H-D Warranty Voiding Practices to Change

close up of Harley-Davidson motorcycle engine

Anyone who has purchased a new Harley-Davidson is probably familiar with the ‘it will void your warranty’ threat if aftermarket parts, such as an exhaust, are installed. This is about to change. A new order from the Federal Trade Commission (FTC) will be of special interest to owners and aspiring owners of Harley-Davidson.



The main problems stemmed from the company’s language in its warranties. According to the FTC’s complaints, H-D was imposing illegal warranty terms that voided customers’ warranties if they used anyone other than their companies and dealers to get parts or repairs for their products. The FTC also alleged that Harley-Davidson failed to fully disclose all of the terms of its warranty in a single document, requiring consumers to contact a dealership for full details. The FTC claimed that these terms harmed consumers and competition in multiple ways.



  • Restricting consumers’ choices: Consumers who buy a product covered by a warranty do so to protect their own interests, not the manufacturer’s. 
  • Costing consumers more money: By telling consumers their warranties will be voided if they choose third-party parts or repair services, the companies force consumers to use potentially more expensive options provided by the manufacturer. 
  • Undercutting independent dealers: By conditioning their warranties on the use of authorized service providers and branded parts, the companies infringed the right of independent repairers and manufacturers to compete on a level playing field.
  • Reducing resiliency: Consumers rely on the companies’ products for emergency power and transportation. Robust competition from aftermarket part manufacturers is critical to ensuring that consumers get the replacement parts they need when they need them and are not at the mercy of branded part supply chains. 



  • Prohibit further violations: The companies will be prohibited from further violations of the Warranty Act, and in Harley-Davidson’s case, the Disclosure Rule. They will also be prohibited from telling consumers that their warranties will be void if they use third-party services or parts, or that they should only use branded parts or authorized service providers. If the companies violate these terms, the FTC will be able to seek civil penalties of up to $46,517 per violation in federal court.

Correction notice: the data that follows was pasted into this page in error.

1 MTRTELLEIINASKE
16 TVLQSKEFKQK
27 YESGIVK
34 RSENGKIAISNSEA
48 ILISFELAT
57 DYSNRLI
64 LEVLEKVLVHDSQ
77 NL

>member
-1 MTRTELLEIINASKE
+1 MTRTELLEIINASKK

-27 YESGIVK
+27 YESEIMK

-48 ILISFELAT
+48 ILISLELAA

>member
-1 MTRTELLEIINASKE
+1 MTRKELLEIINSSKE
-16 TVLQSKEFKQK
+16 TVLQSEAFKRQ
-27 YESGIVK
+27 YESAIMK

• Recognize consumers’ right to repair: [Harley-Davidson] will be required to add specific language to [its] warranties saying, “Taking your product to be serviced by a repair shop that is not affiliated with or an authorized dealer of [Company] will not void this warranty. Also, using third-party parts will not void this warranty.”
  • Come clean with consumers: Both companies must send and post notices informing customers that their warranties will remain in effect even if they buy aftermarket parts or patronize independent repairers.
  • Alert dealers to compete fairly: Both companies are being required to direct authorized dealers to remove deceptive display materials, train and monitor employees, and not promote branded parts and dealers over third parties.



This is a huge deal for Harley enthusiasts who have long complained about this warranty glitch and how it limits their freedom to shop for aftermarket parts. Samuel Levine, Director of the FTC’s Bureau of Consumer Protection says these new orders require Harley to “fix their warranties, come clean with consumers, and ensure fair competition with independent providers. Other companies that squelch consumers’ right to repair should take notice.”


Karney|Clayton has been representing injured bikers since 1975. With a clear understanding of the obstacles motorcyclists face both on the road and in the courtroom, our attorneys fight for motorcycle accident victims. Protecting bikers throughout the Carolinas with offices in Charlotte, Greensboro and Raleigh. From accident through recovery, we’ve got your back. Contact us for your free consultation 877-376-7982.

Disclaimer: All data and information provided on this blog is for general informational and entertainment purposes only and should not be considered legal advice. Karney|Clayton will not be liable for any errors or omissions, or any losses, injuries, or damages arising from its display or use. Karney|Clayton is not responsible for any third-party contents which are accessible through this blog.